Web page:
Grieving borrowers are reaching equality, and closes the earning gap.
Won't be part of those evil greedy wealthy folks.May our Obama
voters get what they voted for.
To "Sven" no only do they have to pay back their debt, but they also
have to live by the contracts that they sign. Can you imagine how horrible it
would be to actually have to live by the contracts that you sign?
Imagine that...having to pay back YOUR DEBT! Life is just so unfair.I wonder how much of this debt is tied up in absolutely useless Liberal Arts
degrees like Women's Studies, Diversity Studies, Human Sexuality etc.? The Left has no problem demonizing pharmaceutical, oil, and other
companies as greedy, but never seems to have any problem with "Big
Education." Very interesting indeed.
Here's an idea: when students are required to have a co-signer on their
loans then provide life insurance, along with the loan, for the co-signor so
that the debt is paid should they die. It's a win/win. The student is
covered; the bank is covered and the insurance companies get to sell more
@JoeBlow:How many ranchers east of the Mississippi river pay federal
tax for their grazing cattle?You approve of government using armed
men to take a citizens property?Sorry, but the head of the federal
governent taking hundreds of millions from tax payers for vacations, is worse
than a Neveda rancher not paying the feds.Pathetic!
"Not paying off your student loans is like stealing from the tax
payers."But refusing to pay to use federal land to graze your
cattle is patriotic?And NOT stealing from the taxpayer?The
hypocrisy is palpable.
@Jamescmeyer"Working a minimum wage job to help pay for school is
better than not workign a job because your unskilled labor isn't
economically worth minimum wage."That's fine, it's
what I was doing when I was an undergrad. My point merely is just that college
is expensive and minimum wage only pays so much (as my 36k in student loans can
attest...good thing I started at a cheaper satellite school, had some
scholarships, and graduated a semester early...) so it's impractical to
think it's simple to just work and somehow have enough to support oneself
and pay for all of tuition/college expenses."When I was really
young, what seemed to be commonly portrayed was parents helping to pay for
schooling."That was the mindset my parents had, they're
covering half of the loans my sister and I end up with. The other half, 18k,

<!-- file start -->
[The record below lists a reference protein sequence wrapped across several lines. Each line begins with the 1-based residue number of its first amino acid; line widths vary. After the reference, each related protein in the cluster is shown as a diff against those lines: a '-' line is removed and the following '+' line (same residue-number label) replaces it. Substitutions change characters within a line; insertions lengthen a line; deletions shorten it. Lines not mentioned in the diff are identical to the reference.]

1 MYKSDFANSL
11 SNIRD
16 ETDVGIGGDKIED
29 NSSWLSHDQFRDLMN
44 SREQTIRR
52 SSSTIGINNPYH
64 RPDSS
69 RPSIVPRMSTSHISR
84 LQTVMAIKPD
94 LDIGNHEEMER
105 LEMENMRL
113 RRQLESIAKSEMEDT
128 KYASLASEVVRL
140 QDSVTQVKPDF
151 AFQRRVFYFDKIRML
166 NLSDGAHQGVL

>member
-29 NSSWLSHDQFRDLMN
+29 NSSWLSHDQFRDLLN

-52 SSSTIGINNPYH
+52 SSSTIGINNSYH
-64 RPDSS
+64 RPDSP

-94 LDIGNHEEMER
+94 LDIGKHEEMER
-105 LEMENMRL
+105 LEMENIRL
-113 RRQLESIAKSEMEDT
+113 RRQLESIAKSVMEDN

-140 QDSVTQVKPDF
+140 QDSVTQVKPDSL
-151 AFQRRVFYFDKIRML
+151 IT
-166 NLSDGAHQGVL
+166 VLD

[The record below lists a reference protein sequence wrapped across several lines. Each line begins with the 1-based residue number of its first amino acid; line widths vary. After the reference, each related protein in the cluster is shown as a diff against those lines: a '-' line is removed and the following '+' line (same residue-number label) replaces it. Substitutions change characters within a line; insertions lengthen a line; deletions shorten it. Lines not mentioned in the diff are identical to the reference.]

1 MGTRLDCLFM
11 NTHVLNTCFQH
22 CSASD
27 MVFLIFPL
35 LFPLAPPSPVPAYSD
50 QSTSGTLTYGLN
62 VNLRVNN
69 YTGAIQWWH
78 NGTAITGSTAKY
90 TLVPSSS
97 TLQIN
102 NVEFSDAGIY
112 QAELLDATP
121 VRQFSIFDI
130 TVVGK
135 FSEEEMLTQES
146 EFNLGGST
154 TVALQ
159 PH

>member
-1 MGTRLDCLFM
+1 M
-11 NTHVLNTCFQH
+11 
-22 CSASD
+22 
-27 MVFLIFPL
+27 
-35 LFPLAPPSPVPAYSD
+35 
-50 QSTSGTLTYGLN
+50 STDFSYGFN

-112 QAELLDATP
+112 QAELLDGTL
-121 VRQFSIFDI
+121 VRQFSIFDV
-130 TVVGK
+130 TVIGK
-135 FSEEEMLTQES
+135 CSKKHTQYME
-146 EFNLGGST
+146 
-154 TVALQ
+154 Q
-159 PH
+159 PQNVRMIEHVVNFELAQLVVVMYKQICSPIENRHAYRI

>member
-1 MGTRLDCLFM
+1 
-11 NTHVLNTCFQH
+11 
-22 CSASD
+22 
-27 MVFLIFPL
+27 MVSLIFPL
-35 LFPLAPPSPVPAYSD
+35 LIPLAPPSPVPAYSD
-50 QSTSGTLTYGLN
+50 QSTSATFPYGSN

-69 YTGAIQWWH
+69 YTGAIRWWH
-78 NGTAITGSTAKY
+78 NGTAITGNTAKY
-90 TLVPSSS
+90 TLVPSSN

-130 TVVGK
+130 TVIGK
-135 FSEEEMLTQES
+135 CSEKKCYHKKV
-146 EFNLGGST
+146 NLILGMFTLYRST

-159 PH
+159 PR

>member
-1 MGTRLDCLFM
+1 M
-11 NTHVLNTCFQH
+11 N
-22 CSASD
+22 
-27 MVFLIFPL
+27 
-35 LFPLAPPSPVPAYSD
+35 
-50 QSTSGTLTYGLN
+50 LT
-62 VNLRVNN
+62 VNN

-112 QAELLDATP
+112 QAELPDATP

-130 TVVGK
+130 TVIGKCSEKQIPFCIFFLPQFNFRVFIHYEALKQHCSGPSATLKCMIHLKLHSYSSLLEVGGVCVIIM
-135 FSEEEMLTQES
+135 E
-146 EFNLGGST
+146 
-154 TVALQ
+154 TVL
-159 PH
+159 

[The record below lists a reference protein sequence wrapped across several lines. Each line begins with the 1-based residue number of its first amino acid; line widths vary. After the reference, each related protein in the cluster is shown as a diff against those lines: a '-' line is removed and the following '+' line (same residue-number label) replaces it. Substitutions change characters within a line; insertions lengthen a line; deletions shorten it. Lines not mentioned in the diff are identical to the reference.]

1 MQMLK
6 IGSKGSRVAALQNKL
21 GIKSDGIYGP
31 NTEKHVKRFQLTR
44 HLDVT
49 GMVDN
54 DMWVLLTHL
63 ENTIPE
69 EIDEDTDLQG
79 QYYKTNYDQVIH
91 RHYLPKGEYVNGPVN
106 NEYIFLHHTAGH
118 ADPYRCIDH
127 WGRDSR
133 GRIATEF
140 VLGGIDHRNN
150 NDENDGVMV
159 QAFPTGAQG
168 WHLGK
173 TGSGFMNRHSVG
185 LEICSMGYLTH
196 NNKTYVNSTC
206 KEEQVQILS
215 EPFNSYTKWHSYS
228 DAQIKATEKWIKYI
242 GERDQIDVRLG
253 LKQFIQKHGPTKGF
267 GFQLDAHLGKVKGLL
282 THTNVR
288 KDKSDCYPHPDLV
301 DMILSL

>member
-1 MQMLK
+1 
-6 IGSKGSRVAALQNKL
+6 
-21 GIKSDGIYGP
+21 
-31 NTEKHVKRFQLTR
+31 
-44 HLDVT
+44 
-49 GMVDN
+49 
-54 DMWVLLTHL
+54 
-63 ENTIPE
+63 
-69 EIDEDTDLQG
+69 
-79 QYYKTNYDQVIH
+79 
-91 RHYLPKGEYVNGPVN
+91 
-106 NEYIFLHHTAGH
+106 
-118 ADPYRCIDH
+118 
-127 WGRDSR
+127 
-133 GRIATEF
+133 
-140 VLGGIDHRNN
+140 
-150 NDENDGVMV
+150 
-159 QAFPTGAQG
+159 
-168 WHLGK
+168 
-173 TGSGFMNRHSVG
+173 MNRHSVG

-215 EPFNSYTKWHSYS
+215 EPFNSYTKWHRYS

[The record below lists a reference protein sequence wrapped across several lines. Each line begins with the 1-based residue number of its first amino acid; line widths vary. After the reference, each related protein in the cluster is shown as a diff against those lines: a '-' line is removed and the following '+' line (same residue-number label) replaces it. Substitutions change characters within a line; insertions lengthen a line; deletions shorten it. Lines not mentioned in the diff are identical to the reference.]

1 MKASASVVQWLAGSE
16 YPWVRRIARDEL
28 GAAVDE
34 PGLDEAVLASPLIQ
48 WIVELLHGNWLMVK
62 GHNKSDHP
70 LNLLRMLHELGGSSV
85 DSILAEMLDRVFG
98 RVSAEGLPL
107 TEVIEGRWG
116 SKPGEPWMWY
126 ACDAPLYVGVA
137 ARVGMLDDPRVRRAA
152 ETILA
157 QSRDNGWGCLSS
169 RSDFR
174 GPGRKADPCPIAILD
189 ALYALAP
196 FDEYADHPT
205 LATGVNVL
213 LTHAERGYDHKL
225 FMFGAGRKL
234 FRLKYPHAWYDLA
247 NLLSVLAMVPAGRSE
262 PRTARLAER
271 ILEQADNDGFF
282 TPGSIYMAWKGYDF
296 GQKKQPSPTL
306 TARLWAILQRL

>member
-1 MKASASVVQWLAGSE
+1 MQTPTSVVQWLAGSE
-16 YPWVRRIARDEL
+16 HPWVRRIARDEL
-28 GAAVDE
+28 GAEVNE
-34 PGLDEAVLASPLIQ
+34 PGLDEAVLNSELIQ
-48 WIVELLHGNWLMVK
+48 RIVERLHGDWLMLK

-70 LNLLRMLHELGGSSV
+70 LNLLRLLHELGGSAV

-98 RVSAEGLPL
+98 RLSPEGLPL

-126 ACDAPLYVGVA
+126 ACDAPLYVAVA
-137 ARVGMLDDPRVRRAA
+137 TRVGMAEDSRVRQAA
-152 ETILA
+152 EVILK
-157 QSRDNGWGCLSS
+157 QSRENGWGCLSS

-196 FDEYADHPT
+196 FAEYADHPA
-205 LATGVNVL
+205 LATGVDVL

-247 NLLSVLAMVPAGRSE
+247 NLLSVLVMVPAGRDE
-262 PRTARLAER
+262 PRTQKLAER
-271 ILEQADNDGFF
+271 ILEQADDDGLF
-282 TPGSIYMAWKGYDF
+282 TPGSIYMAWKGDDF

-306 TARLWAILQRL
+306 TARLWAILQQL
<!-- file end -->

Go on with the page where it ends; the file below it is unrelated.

I'd paid off within 4 years of graduation.
To "Schnee" right now if you have a part time job paying minimum wage
that allows you to work full time during the summer, you can earn enough to pay
for tuition and books at the U of U, BYU, Utah State, SLCC, and UVSU. I am sure
the other state schools would be within that same price range too.
Make every employer pay thirty dollars an hour, and we won't have to worry
about college.Obama starts to make sense.
@ Ranch:Your anti-conservative, ultra-liberal attitude is evidenced
in your every article comment. Your sarcastic comment today about compassionate
conservatives actually demonstrates something significant in this case. Since most of the previous comments are about the need to repay the
loans and are made by people who are not disclosing their political ideology,
you are in essence indicating it's only conservatives who believe in fiscal
responsibility... either paying as you go or having a workable plan to repay
your loam once you graduate. It's called acting responsibly. On
the other hand you are strongly insinuating that liberals believe the opposite.
That students who take out huge loans should not be held accountable and
consequently should be given a free ride. That free-ride mentality is prevalent
among liberal democrats today. It's also much of the reason our already
huge federal deficit has risen over 40% since Obama came into office just over 5
years ago. And it's also one the primary reasons I could never
align myself with the democrat party. It lately seems to breed
irresponsiblity.at every turn. Even a superpower nation is not too big to
experience economic ruin.
@SchneeWorking a minimum wage job to help pay for school is better
than not workign a job because your unskilled labor isn't economically
worth minimum wage.When I was really young, what seemed to be
commonly portrayed was parents helping to pay for schooling. In news, stories,
cartoons and TV, even families that weren't so well off would make
sacrifices to help pay for children to go through school, and it never took
spotlight-it was always an incidental part of normal routine.My own
preparing for a family has been with the assumption that I'm going to help
pay for my children's schooling, because I've learned the importance
of setting people up for success. I want them to have more than I did and to
have skills and opportunities that I couldn't.Now for some
reason debt is seen as not only normal, but neccessary.
I was prepared to comment negatively on students trying to get
"off"/avoid responsibility of having to repay their student loans but
then I see that is not what the article talks about. I agree 100% that if you
take out a loan it should be repaid, in full, with interest. And, I also agree
that way too many students simply revert to a loan and seem to have the attitude
of the day of payment will never come. But....to be a college student and have
a relative/co-signer die and be expected to pay it back NOW is a raw deal. It
might be in the loan agreement but that's kind of cheesy. If the college
student could pay the money back immediately they wouldn't be asking for